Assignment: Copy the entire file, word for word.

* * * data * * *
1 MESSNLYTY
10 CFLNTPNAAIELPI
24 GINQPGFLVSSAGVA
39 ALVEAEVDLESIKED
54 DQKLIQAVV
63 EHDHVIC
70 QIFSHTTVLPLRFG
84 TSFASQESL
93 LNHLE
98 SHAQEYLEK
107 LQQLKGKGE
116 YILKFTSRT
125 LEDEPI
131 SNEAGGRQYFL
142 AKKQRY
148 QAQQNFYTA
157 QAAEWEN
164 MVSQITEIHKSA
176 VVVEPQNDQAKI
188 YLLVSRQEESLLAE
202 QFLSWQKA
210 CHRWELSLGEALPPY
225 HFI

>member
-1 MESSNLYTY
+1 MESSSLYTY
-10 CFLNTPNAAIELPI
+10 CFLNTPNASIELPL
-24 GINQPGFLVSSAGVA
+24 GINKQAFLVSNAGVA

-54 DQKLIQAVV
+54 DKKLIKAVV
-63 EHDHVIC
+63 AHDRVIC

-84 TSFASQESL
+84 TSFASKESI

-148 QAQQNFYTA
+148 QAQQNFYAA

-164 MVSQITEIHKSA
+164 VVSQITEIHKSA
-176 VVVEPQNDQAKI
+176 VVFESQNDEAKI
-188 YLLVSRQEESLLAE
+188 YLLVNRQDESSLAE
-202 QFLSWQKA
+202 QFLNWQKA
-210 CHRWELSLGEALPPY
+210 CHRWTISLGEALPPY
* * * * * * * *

1 MESSNLYTY
10 CFLNTPNAAIELPI
24 GINQPGFLVSSAGVA
39 ALVEAEVDLESIKED
54 DQKLIQAVV
63 EHDHVIC
70 QIFSHTTVLPLRFG
84 TSFASQESL
93 LNHLE
98 SHAQEYLEK
107 LQQLKGKGE
116 YILKFTSRT
125 LEDEPI
131 SNEAGGRQYFL
142 AKKQRY
148 QAQQNFYTA
157 QAAEWEN
164 MVSQITEIHKSA
176 VVVEPQNDQAKI
188 YLLVSRQEESLLAE
202 QFLSWQKA
210 CHRWELSLGEALPPY
225 HFI

>member
-1 MESSNLYTY
+1 MESSSLYTY
-10 CFLNTPNAAIELPI
+10 CFLNTPNASIELPL
-24 GINQPGFLVSSAGVA
+24 GINKQAFLVSNAGVA

-54 DQKLIQAVV
+54 DKKLIKAVV
-63 EHDHVIC
+63 AHDRVIC

-84 TSFASQESL
+84 TSFASKESI

-148 QAQQNFYTA
+148 QAQQNFYAA

-164 MVSQITEIHKSA
+164 VVSQITEIHKSA
-176 VVVEPQNDQAKI
+176 VVFESQNDEAKI
-188 YLLVSRQEESLLAE
+188 YLLVNRQDESSLAE
-202 QFLSWQKA
+202 QFLNWQKA
-210 CHRWELSLGEALPPY
+210 CHRWTISLGEALPPY